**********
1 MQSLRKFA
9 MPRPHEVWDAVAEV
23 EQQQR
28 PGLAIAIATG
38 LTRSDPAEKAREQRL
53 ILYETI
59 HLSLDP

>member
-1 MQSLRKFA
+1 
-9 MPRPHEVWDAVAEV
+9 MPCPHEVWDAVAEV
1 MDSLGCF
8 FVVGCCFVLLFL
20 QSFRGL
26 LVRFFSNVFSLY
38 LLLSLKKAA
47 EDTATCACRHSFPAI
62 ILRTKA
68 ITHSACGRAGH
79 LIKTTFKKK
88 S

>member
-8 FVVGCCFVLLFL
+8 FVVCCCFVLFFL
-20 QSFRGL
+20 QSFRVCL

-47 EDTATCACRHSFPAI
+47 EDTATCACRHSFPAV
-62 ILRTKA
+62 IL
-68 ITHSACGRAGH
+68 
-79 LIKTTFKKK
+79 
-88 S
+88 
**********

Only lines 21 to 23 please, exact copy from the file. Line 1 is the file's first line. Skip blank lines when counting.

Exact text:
79 LIKTTFKKK
88 S

>member